The benefits of attending a less selective college

It’s only natural that many talented students aim for the most selective school that they can gain into. It’s not always a smart idea, however, for applicants to attend the most selective college or university that admits them.

Today I am sharing the observations on this topic from Scott White, the head guidance counselor at Morris High School in New Jersey, the author of a free book on the college admission process, who enjoys a national reputation in the higher-ed world. I liked his post so much that I asked to run it on my college blog.

By Scott White

I went to Swarthmore College (as did my daughter) and it was the right choice for me, except in one major area.

I had a really weak high school chemistry course and was considering pre-med. The chemistry course, as it is in many similar schools, was largely a vehicle to self-select out pre-med students. It started on page 150 of the text book, with the professor saying all of you had this first 150 pages in high school (mine got to page 25). We couldn’t have lab partners and our labs were graded by upper class international students, who were brutal.

I ended up with a W on my transcript when I realized I could never catch up. If I was truly

Swarthmore College

Swarthmore College

committed to becoming a doctor, going to a less selective college would have served me better.

My son had much stronger credentials than I did, but knew that he was eligible for a Presidential Scholarship (spelled F-R-E-E) at Rutgers University and would, on each college visit to say Brown or Georgetown, observe that they were lovely places but not lovely enough to balance off going to college for free (I love that kid!).

He is a senior in college now and is constantly being sought out for awards, honors, programs and fellowships, something that would be unlikely if he had gone to a most competitive college.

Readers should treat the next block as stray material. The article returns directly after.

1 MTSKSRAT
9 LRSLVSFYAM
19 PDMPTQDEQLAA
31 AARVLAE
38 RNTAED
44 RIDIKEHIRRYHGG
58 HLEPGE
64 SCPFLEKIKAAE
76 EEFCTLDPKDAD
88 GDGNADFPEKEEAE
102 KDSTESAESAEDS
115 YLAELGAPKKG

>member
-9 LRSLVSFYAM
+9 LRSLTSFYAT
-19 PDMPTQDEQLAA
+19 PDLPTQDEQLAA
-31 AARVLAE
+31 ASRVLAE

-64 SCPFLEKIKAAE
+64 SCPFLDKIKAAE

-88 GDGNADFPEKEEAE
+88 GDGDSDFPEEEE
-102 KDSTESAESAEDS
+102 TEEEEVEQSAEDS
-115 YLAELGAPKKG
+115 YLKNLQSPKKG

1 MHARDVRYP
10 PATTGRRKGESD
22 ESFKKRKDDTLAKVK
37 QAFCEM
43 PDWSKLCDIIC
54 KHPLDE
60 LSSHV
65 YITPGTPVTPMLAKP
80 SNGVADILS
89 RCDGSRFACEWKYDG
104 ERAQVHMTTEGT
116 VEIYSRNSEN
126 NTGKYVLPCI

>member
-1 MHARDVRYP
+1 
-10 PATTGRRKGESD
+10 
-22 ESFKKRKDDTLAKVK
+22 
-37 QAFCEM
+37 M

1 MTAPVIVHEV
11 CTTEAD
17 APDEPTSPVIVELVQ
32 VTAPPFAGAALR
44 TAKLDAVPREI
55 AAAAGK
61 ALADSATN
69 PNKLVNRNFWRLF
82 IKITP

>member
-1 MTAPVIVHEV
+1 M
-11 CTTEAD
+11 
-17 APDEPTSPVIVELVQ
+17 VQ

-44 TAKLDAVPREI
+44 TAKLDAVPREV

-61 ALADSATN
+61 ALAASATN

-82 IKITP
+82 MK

So here is my top ten list of why students should not always go to the most selective college that will admit you:

1. Merit Money

Lynn O’Shaughnessy at The College Solution discusses how colleges will provide merit money for kids who are strong students for the school, which is generally not a student’s reach school. Even without merit money, as one moves up the selectivity ladder there are higher costs and higher debt.

2. Meeting Professional Goals

In some highly competitive fields, like pre-med, it is often best to go to a school whose need is to make sure that every student who wants to go to med school gets in as opposed to selecting out students before they apply. The experience of being supported rather than being weeded out can change the course of your life.

3. Personal Attention

There is often a greater opportunity to work with professors and develop close mentoring relationships with teachers when you a a big fish in a small pond. It is often easier to get more highly supportive teacher recommendations as well.

4. Scholarships and Fellowships.

Students who are more distinguished in their school will be regularly sought out for awards, honors, fellowships and scholarships.

5. Quality Faculty.

It is really hard to get a college teaching job and you can get outstanding teachers at virtually any college. You are more likely to get teachers who are as focused in teaching undergraduates as they are in their own research at strictly undergraduate schools. You are also are not taught by graduate assistants at strictly undergraduate colleges.